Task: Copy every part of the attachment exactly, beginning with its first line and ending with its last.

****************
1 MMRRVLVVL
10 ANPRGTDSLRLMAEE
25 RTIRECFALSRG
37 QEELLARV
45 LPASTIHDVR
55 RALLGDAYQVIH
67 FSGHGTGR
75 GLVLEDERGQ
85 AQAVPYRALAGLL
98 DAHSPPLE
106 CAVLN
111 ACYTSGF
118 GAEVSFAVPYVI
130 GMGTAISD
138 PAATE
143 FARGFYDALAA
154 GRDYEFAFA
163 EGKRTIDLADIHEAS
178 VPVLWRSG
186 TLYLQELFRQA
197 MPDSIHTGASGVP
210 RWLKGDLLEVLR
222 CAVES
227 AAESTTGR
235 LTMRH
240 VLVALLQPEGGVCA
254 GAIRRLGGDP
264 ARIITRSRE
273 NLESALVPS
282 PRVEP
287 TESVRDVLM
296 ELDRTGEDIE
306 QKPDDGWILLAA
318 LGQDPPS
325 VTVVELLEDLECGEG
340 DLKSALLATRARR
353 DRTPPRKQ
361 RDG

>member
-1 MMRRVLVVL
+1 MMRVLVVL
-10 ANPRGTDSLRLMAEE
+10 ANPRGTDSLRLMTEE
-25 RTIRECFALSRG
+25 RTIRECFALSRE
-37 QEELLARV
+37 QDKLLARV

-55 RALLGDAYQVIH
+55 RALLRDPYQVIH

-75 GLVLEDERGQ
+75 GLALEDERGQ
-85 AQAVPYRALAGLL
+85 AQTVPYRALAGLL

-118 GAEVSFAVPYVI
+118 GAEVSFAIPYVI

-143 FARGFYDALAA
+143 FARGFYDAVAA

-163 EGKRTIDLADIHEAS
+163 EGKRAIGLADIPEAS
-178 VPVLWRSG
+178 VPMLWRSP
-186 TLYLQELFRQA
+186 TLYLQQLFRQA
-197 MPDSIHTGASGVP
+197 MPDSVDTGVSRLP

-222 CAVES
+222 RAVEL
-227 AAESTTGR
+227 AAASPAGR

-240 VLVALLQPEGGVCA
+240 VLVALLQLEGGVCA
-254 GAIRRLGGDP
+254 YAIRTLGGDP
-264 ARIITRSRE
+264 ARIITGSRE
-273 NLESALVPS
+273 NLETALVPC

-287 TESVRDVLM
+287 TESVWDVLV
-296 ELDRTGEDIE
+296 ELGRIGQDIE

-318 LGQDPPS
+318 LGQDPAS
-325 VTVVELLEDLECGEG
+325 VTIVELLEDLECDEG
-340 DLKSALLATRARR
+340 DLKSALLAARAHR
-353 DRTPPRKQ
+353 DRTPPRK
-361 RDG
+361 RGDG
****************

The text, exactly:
1 MMRRVLVVL
10 ANPRGTDSLRLMAEE
25 RTIRECFALSRG
37 QEELLARV
45 LPASTIHDVR
55 RALLGDAYQVIH
67 FSGHGTGR
75 GLVLEDERGQ
85 AQAVPYRALAGLL
98 DAHSPPLE
106 CAVLN
111 ACYTSGF
118 GAEVSFAVPYVI
130 GMGTAISD
138 PAATE
143 FARGFYDALAA
154 GRDYEFAFA
163 EGKRTIDLADIHEAS
178 VPVLWRSG
186 TLYLQELFRQA
197 MPDSIHTGASGVP
210 RWLKGDLLEVLR
222 CAVES
227 AAESTTGR
235 LTMRH
240 VLVALLQPEGGVCA
254 GAIRRLGGDP
264 ARIITRSRE
273 NLESALVPS
282 PRVEP
287 TESVRDVLM
296 ELDRTGEDIE
306 QKPDDGWILLAA
318 LGQDPPS
325 VTVVELLEDLECGEG
340 DLKSALLATRARR
353 DRTPPRKQ
361 RDG

>member
-1 MMRRVLVVL
+1 MMRVLVVL
-10 ANPRGTDSLRLMAEE
+10 ANPRGTDSLRLMTEE
-25 RTIRECFALSRG
+25 RTIRECFALSRE
-37 QEELLARV
+37 QDKLLARV

-55 RALLGDAYQVIH
+55 RALLRDPYQVIH

-75 GLVLEDERGQ
+75 GLALEDERGQ
-85 AQAVPYRALAGLL
+85 AQTVPYRALAGLL

-118 GAEVSFAVPYVI
+118 GAEVSFAIPYVI

-143 FARGFYDALAA
+143 FARGFYDAVAA

-163 EGKRTIDLADIHEAS
+163 EGKRAIGLADIPEAS
-178 VPVLWRSG
+178 VPMLWRSP
-186 TLYLQELFRQA
+186 TLYLQQLFRQA
-197 MPDSIHTGASGVP
+197 MPDSVDTGVSRLP

-222 CAVES
+222 RAVEL
-227 AAESTTGR
+227 AAASPAGR

-240 VLVALLQPEGGVCA
+240 VLVALLQLEGGVCA
-254 GAIRRLGGDP
+254 YAIRTLGGDP
-264 ARIITRSRE
+264 ARIITGSRE
-273 NLESALVPS
+273 NLETALVPC

-287 TESVRDVLM
+287 TESVWDVLV
-296 ELDRTGEDIE
+296 ELGRIGQDIE

-318 LGQDPPS
+318 LGQDPAS
-325 VTVVELLEDLECGEG
+325 VTIVELLEDLECDEG
-340 DLKSALLATRARR
+340 DLKSALLAARAHR
-353 DRTPPRKQ
+353 DRTPPRK
-361 RDG
+361 RGDG